what-are-examples-of-the-leadership-standard-values-and-qualification-information-at-your-place-of-work-or-in-an-organization-in-which-you-are-a-member | | Nursing Homework Help Service

In 150 to 200 words, write a work journal about how the below readings chapter have made you aware of examples of the leadership information at your place of work or in an organization in which you are a member.
Chapter 9
It’s Not Just About You People constantly ask us, “How do you define leadership?” Although we have our definition, before responding we usually turn the question back to the audience and ask, “What do you think is the simplest answer to that question? What’s the easiest way to know if someone is a leader or not?”
Invariably, the answer we get is some version of this: “They have followers.” That’s the aha moment. It is followers who define whether someone is a leader. There can’t be any leaders if there aren’t any followers. If you are marching forward toward a future destination and you turn around and notice that no one is there, then you’re just out for a stroll. Leadership is fundamentally a relationship between those who aspire to lead and those who would choose to follow, and if no one is following you, then there’s no relationship there. There’s nothing that connects what you see to what they want. This is true regardless of whether that relationship is one to one or one to many.
Don’t get hung up about being the leader. Even though Alan Daddow, at that time, was the person in charge at Elders Pastoral in Western Australia, he understood that his “responsibility was doing whatever I could to maximize the team’s effectiveness.” Repeatedly, upon reflecting on their personal-best leadership experiences, people appreciated that it “wasn’t about me; it was about us.” As Sunil Menon, research and development (R&D) director with Avaya, pointed out, “Leaders know that they need partners to make extraordinary things happen. They invest actively and heavily in building trustworthy relationships.” Like Alan and Sunil, you need to appreciate that success can be achieved only if you make everyone else in the organization successful at doing what they need to accomplish. People won’t follow you for very long, if at all, if your message is “I want you to help me become successful.” They will follow you when your message is “I am here to help us all be successful in serving a common cause.”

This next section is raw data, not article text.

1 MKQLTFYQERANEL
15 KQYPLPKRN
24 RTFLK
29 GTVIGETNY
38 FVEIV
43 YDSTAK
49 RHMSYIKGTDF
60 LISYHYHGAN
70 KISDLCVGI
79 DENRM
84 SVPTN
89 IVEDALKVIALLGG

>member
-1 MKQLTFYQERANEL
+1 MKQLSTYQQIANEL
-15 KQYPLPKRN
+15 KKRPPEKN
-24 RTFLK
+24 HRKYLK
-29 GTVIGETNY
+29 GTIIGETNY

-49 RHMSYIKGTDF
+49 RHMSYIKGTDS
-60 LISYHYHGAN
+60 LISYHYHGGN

Appreciating that leadership doesn’t happen without having followers is humbling. It’s a reminder that leadership is not all about you, the leader. It’s not only about your vision or about your values. Leadership is about shared vision and values. It’s about getting everyone aligned with a common purpose, a common cause.
The impact of this reciprocal relationship is quite profound. Would it surprise you to know that when people don’t feel valued and appreciated by their manager or supervisor, they are more than four times more likely to look for another job compared with those who report strong relationships with their managers? Alternatively, does it surprise you to know that most managers fail in their careers because of poor relationships with their direct reports?